Tuesday’s nationwide local elections are remarkable for their national implications: More than at any time in memory, the local ballots will be watched carefully by national parties as signals of their own political future.
The two largest races, in Jerusalem and Tel Aviv, are essentially primaries within Israel’s major political camps. Both leading candidates in Jerusalem, incumbent Nir Barkat and challenger Moshe Lion, are right-wing Likud men. And both top contenders in Tel Aviv, incumbent Ron Huldai and Meretz MK Nitzan Horowitz, are avowedly left-wing. No religious or right-wing candidate could win Tel Aviv, where Meretz won a plurality of the vote in the national elections in January. And no left-wing challenger could win Jerusalem — indeed, demographic figures suggest it is only a matter of time before Kikar Safra (Jerusalem’s city hall) will turn finally and decisively ultra-Orthodox.
The Jerusalem race is notable for the strange alliance it has wrought between Aryeh Deri, leader of the Sephardi ultra-Orthodox Shas party, and Avigdor Liberman, head of the Russian-speaking secularists in Yisrael Beytenu. The two are united behind the official Likud candidate Moshe Lion in an effort to unseat the front-runner Barkat, a high-tech multimillionaire seen as the representative in Kikar Safra of the city’s slowly dwindling secular, tax-paying economic base. (Jerusalem’s Arab residents, it must be noted, appear set to continue their decades-long boycott of municipal elections in protest at Israel’s control of the city.)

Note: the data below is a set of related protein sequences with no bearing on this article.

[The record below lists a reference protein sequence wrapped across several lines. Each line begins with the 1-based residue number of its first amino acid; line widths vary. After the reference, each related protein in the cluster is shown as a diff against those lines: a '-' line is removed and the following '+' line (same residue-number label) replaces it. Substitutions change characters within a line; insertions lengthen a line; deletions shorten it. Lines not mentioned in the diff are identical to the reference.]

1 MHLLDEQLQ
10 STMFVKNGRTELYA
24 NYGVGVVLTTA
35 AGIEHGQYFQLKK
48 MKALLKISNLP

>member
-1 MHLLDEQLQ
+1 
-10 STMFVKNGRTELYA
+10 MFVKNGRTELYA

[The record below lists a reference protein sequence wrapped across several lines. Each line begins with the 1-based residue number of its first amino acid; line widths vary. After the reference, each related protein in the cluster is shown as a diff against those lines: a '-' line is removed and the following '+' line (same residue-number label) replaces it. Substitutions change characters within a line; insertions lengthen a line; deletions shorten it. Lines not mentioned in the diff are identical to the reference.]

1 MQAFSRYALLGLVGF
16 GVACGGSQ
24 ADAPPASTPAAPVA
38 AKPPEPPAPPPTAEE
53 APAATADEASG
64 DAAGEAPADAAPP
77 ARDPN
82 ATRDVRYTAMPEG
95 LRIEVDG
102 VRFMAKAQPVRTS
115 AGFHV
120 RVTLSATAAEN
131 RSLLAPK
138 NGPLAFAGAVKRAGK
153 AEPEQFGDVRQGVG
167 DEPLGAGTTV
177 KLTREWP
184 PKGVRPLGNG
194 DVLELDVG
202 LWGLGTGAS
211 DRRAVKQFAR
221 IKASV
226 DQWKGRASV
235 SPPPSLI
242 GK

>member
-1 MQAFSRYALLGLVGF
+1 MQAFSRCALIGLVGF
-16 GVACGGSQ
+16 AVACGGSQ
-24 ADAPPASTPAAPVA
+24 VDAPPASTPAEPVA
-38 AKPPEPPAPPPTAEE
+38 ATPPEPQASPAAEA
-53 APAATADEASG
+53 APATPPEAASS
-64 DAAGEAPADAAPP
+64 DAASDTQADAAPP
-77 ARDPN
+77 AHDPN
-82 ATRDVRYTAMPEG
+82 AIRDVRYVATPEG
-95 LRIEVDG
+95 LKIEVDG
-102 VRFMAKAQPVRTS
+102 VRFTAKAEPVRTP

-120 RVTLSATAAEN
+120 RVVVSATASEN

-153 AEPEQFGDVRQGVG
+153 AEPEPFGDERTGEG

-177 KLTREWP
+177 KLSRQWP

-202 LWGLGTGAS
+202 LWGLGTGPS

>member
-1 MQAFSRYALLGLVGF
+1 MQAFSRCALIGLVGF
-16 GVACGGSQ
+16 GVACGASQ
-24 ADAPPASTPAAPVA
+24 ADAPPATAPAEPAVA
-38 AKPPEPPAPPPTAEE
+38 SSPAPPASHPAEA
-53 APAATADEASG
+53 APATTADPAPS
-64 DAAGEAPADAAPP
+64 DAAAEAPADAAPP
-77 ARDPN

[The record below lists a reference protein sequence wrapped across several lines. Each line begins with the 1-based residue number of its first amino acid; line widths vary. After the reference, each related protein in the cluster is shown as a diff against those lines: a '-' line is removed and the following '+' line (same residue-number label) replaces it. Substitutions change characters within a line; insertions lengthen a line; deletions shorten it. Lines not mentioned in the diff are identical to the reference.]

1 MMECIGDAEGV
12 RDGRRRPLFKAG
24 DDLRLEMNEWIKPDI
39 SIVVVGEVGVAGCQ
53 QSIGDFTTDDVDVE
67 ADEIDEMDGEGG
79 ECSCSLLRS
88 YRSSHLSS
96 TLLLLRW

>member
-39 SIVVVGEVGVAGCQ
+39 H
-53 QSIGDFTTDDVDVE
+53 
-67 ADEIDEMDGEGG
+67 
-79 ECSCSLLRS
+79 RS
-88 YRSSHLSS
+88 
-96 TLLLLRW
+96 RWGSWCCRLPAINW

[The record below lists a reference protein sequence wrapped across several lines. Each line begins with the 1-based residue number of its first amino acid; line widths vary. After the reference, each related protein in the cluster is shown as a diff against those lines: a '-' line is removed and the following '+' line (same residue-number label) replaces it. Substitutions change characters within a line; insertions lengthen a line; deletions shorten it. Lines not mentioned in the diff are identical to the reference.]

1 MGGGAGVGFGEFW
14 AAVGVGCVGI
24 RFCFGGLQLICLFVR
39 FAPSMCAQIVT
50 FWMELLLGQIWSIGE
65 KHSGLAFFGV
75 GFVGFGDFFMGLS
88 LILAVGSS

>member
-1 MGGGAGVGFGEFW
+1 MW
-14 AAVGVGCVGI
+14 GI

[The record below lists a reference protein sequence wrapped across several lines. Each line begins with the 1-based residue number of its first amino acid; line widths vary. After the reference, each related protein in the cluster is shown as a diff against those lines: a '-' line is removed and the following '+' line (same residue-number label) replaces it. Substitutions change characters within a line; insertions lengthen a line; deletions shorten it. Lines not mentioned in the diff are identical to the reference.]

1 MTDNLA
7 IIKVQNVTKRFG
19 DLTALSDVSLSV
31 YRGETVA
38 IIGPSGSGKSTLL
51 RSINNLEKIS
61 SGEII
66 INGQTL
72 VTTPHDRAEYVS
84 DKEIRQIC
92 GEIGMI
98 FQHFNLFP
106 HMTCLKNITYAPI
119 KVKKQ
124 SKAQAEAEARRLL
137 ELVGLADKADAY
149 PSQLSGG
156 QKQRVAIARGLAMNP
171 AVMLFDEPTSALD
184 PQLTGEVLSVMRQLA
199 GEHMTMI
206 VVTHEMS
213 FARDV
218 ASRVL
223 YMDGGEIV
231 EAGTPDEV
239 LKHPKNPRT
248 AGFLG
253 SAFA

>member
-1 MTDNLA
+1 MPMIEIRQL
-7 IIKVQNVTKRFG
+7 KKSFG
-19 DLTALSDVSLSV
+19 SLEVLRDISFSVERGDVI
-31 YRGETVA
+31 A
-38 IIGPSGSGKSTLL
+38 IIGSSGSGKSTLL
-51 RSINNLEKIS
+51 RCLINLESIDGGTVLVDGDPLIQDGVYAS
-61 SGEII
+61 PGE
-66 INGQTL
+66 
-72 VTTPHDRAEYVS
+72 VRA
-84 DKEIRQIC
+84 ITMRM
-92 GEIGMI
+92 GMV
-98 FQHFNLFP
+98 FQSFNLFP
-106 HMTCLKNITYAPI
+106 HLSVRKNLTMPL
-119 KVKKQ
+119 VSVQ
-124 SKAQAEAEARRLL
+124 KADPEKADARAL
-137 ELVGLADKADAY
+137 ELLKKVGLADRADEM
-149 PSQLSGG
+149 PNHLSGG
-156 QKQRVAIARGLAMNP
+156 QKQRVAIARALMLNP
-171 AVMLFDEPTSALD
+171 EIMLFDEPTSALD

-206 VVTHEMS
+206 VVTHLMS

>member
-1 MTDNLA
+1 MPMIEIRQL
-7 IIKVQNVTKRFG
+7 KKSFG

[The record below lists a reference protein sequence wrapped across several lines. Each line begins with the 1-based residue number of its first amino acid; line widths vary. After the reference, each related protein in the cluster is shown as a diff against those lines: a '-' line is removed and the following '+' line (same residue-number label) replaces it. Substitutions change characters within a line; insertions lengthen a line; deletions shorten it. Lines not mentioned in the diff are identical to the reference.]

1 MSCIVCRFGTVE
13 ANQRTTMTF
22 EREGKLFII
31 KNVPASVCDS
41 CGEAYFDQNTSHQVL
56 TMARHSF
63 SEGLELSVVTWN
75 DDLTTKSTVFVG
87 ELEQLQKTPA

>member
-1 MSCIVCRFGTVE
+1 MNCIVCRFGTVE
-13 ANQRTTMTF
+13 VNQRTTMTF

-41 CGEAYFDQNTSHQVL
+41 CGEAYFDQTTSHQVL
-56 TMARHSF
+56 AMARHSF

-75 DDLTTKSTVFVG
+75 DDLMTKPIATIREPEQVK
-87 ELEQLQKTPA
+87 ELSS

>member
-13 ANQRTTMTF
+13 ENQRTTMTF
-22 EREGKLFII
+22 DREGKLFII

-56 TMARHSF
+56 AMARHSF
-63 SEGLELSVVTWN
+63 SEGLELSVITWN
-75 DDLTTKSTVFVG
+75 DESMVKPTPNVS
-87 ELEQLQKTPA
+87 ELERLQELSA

The very strangeness of the Shas-Yisrael Beytenu alliance — the parties are bitter enemies in national politics — may be its undoing. Detractors, including Barkat’s own well-funded campaign, have framed the alliance as an attempt by Deri and Liberman to play petty political games with Jerusalem’s future. Worse, the two aspiring kingmakers of Israeli politics are facing the very real possibility that despite their overt support for Lion, he — and they — might lose the race, and see their perceived political clout (in politics, perception often determines reality) diminish in one fell swoop.